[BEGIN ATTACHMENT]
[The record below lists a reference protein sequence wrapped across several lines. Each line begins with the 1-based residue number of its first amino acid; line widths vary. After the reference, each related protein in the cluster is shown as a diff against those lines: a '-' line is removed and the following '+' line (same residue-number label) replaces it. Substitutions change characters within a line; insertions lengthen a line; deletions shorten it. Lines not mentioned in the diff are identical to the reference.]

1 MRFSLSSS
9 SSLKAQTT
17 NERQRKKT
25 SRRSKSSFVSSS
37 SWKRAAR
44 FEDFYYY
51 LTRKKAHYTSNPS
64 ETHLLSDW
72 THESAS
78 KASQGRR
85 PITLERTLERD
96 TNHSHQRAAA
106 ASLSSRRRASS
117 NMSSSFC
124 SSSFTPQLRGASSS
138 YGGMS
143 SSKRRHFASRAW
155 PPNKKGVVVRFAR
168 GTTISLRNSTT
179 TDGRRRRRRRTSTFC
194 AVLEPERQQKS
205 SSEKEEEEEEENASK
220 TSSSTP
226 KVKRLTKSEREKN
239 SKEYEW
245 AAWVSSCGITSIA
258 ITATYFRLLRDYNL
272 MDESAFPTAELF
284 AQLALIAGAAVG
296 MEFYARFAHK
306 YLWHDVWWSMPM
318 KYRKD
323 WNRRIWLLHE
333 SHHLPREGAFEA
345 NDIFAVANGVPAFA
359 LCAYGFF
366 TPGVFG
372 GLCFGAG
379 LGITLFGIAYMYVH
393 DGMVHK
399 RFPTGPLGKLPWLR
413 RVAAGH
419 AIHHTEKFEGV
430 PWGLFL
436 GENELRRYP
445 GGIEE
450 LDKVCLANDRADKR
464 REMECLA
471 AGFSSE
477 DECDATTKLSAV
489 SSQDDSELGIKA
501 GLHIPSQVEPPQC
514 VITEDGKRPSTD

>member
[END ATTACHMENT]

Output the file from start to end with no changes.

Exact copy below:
[The record below lists a reference protein sequence wrapped across several lines. Each line begins with the 1-based residue number of its first amino acid; line widths vary. After the reference, each related protein in the cluster is shown as a diff against those lines: a '-' line is removed and the following '+' line (same residue-number label) replaces it. Substitutions change characters within a line; insertions lengthen a line; deletions shorten it. Lines not mentioned in the diff are identical to the reference.]

1 MRFSLSSS
9 SSLKAQTT
17 NERQRKKT
25 SRRSKSSFVSSS
37 SWKRAAR
44 FEDFYYY
51 LTRKKAHYTSNPS
64 ETHLLSDW
72 THESAS
78 KASQGRR
85 PITLERTLERD
96 TNHSHQRAAA
106 ASLSSRRRASS
117 NMSSSFC
124 SSSFTPQLRGASSS
138 YGGMS
143 SSKRRHFASRAW
155 PPNKKGVVVRFAR
168 GTTISLRNSTT
179 TDGRRRRRRRTSTFC
194 AVLEPERQQKS
205 SSEKEEEEEEENASK
220 TSSSTP
226 KVKRLTKSEREKN
239 SKEYEW
245 AAWVSSCGITSIA
258 ITATYFRLLRDYNL
272 MDESAFPTAELF
284 AQLALIAGAAVG
296 MEFYARFAHK
306 YLWHDVWWSMPM
318 KYRKD
323 WNRRIWLLHE
333 SHHLPREGAFEA
345 NDIFAVANGVPAFA
359 LCAYGFF
366 TPGVFG
372 GLCFGAG
379 LGITLFGIAYMYVH
393 DGMVHK
399 RFPTGPLGKLPWLR
413 RVAAGH
419 AIHHTEKFEGV
430 PWGLFL
436 GENELRRYP
445 GGIEE
450 LDKVCLANDRADKR
464 REMECLA
471 AGFSSE
477 DECDATTKLSAV
489 SSQDDSELGIKA
501 GLHIPSQVEPPQC
514 VITEDGKRPSTD

>member